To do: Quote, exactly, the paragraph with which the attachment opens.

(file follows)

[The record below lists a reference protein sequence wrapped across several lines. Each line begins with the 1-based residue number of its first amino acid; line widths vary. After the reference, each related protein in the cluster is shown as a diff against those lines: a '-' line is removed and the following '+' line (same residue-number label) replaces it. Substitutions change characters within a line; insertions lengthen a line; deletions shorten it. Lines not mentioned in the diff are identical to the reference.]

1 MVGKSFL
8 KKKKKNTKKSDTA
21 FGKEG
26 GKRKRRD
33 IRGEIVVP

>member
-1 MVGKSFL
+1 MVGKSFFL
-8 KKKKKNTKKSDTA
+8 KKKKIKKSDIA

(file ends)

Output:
[The record below lists a reference protein sequence wrapped across several lines. Each line begins with the 1-based residue number of its first amino acid; line widths vary. After the reference, each related protein in the cluster is shown as a diff against those lines: a '-' line is removed and the following '+' line (same residue-number label) replaces it. Substitutions change characters within a line; insertions lengthen a line; deletions shorten it. Lines not mentioned in the diff are identical to the reference.]